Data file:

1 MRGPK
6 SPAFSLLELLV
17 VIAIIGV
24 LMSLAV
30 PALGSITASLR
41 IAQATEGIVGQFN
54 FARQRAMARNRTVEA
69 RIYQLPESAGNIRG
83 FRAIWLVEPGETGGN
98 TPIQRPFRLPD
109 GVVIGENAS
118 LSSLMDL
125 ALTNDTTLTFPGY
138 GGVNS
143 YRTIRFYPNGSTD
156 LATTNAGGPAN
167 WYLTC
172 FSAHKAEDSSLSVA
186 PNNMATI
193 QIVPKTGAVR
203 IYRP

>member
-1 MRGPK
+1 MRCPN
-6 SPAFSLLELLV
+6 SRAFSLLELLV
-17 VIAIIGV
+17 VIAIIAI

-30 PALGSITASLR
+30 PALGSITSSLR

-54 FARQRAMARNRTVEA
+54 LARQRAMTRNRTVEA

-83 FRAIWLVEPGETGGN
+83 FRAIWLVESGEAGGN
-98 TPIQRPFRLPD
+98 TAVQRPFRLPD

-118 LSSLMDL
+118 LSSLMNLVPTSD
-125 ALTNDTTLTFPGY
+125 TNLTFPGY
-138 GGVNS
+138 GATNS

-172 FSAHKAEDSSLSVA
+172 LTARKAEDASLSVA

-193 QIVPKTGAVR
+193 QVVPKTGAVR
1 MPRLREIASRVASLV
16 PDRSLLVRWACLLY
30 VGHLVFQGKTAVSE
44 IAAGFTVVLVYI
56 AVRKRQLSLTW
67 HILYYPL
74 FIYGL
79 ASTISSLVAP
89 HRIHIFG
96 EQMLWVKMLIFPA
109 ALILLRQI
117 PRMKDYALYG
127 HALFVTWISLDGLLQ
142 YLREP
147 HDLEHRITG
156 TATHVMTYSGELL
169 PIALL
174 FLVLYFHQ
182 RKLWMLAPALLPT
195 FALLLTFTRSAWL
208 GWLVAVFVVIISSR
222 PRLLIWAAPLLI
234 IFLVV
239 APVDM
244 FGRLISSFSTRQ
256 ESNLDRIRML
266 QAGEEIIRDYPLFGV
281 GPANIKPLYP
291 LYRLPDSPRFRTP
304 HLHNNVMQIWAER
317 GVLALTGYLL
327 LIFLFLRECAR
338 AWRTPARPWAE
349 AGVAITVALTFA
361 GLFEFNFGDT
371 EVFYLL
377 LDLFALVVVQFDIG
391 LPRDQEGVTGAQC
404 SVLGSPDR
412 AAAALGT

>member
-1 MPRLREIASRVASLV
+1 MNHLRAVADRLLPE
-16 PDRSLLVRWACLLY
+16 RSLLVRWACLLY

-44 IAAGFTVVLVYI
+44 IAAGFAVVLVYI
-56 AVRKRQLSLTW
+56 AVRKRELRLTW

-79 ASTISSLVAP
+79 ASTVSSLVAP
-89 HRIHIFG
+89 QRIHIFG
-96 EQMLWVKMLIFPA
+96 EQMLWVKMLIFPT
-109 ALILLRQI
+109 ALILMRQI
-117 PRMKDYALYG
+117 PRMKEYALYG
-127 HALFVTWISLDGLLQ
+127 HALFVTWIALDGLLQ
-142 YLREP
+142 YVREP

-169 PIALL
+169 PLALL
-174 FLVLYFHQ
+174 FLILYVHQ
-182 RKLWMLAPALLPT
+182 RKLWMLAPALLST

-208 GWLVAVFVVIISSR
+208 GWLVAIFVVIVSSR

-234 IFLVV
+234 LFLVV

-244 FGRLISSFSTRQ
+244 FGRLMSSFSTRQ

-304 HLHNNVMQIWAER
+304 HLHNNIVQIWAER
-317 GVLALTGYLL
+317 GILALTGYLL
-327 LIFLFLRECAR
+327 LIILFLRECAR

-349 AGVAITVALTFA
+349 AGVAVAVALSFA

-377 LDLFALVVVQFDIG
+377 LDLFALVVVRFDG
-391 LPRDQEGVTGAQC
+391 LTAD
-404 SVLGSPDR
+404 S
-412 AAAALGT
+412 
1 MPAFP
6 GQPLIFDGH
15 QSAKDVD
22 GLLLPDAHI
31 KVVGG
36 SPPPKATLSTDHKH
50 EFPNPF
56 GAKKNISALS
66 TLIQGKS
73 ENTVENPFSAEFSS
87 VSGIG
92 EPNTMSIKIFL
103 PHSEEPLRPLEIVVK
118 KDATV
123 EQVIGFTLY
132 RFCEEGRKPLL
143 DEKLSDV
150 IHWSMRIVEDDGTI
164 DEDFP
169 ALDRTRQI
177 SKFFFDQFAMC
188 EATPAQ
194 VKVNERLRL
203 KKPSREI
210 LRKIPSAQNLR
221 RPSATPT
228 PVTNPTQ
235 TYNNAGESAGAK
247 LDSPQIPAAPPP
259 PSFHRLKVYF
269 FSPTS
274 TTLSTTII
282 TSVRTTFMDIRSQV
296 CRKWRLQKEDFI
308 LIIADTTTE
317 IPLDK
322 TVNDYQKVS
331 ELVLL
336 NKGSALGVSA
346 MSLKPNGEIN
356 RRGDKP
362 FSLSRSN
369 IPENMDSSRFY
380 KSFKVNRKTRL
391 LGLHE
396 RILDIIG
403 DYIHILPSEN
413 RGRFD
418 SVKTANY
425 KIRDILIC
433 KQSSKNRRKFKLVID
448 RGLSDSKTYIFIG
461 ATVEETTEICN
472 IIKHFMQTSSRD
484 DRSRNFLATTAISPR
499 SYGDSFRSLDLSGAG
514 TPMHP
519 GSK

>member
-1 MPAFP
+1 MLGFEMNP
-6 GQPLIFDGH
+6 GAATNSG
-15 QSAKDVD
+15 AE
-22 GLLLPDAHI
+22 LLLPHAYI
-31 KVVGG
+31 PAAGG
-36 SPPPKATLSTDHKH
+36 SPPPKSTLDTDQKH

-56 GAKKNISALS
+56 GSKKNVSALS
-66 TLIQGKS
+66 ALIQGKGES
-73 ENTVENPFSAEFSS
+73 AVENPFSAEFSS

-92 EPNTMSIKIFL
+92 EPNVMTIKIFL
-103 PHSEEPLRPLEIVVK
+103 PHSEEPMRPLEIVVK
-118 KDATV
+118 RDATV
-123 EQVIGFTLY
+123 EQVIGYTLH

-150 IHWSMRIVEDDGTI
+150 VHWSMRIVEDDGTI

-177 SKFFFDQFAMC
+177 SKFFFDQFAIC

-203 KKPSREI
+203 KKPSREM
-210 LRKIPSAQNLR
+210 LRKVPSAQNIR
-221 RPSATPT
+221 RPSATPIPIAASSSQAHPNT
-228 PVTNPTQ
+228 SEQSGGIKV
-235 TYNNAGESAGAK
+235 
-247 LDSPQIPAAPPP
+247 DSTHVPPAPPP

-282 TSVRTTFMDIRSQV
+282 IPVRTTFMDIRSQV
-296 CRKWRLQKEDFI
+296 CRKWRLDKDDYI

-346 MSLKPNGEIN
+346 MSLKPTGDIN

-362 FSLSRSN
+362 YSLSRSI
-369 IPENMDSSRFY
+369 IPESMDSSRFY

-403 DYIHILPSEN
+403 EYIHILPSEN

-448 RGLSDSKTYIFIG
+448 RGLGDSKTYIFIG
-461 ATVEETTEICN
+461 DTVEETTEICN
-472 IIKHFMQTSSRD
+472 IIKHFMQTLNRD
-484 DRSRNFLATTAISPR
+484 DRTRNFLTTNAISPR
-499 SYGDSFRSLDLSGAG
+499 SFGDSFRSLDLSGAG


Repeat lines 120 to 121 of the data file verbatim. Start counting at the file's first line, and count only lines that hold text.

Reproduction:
-244 FGRLISSFSTRQ
+244 FGRLMSSFSTRQ